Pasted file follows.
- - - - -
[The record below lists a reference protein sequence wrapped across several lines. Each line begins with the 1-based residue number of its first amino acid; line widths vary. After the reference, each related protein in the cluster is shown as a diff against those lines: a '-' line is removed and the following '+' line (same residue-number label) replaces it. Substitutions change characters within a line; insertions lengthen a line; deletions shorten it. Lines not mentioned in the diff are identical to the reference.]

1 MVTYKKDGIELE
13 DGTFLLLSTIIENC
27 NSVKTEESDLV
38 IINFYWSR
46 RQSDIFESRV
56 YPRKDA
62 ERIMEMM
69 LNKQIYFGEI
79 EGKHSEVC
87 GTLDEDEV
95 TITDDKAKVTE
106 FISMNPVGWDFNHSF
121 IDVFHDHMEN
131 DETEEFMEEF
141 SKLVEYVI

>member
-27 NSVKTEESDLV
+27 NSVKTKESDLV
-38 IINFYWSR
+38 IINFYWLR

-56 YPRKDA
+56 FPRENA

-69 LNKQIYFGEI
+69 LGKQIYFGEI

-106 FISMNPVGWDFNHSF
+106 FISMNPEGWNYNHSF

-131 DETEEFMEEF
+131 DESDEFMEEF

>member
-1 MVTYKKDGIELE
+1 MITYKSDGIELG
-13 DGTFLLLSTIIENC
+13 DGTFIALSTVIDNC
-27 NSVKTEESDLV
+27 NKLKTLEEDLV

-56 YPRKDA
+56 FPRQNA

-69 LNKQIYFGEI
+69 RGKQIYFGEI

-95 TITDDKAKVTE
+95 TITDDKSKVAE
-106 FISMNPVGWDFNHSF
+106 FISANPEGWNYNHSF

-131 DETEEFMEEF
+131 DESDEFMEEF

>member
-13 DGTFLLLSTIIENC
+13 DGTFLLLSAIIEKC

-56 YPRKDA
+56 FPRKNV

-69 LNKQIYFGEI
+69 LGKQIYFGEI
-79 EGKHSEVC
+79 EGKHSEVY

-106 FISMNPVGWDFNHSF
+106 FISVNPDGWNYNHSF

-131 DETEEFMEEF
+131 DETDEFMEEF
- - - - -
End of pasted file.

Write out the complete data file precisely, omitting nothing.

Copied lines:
[The record below lists a reference protein sequence wrapped across several lines. Each line begins with the 1-based residue number of its first amino acid; line widths vary. After the reference, each related protein in the cluster is shown as a diff against those lines: a '-' line is removed and the following '+' line (same residue-number label) replaces it. Substitutions change characters within a line; insertions lengthen a line; deletions shorten it. Lines not mentioned in the diff are identical to the reference.]

1 MVTYKKDGIELE
13 DGTFLLLSTIIENC
27 NSVKTEESDLV
38 IINFYWSR
46 RQSDIFESRV
56 YPRKDA
62 ERIMEMM
69 LNKQIYFGEI
79 EGKHSEVC
87 GTLDEDEV
95 TITDDKAKVTE
106 FISMNPVGWDFNHSF
121 IDVFHDHMEN
131 DETEEFMEEF
141 SKLVEYVI

>member
-27 NSVKTEESDLV
+27 NSVKTKESDLV
-38 IINFYWSR
+38 IINFYWLR

-56 YPRKDA
+56 FPRENA

-69 LNKQIYFGEI
+69 LGKQIYFGEI

-106 FISMNPVGWDFNHSF
+106 FISMNPEGWNYNHSF

-131 DETEEFMEEF
+131 DESDEFMEEF

>member
-1 MVTYKKDGIELE
+1 MITYKSDGIELG
-13 DGTFLLLSTIIENC
+13 DGTFIALSTVIDNC
-27 NSVKTEESDLV
+27 NKLKTLEEDLV

-56 YPRKDA
+56 FPRQNA

-69 LNKQIYFGEI
+69 RGKQIYFGEI

-95 TITDDKAKVTE
+95 TITDDKSKVAE
-106 FISMNPVGWDFNHSF
+106 FISANPEGWNYNHSF

-131 DETEEFMEEF
+131 DESDEFMEEF

>member
-13 DGTFLLLSTIIENC
+13 DGTFLLLSAIIEKC

-56 YPRKDA
+56 FPRKNV

-69 LNKQIYFGEI
+69 LGKQIYFGEI
-79 EGKHSEVC
+79 EGKHSEVY

-106 FISMNPVGWDFNHSF
+106 FISVNPDGWNYNHSF

-131 DETEEFMEEF
+131 DETDEFMEEF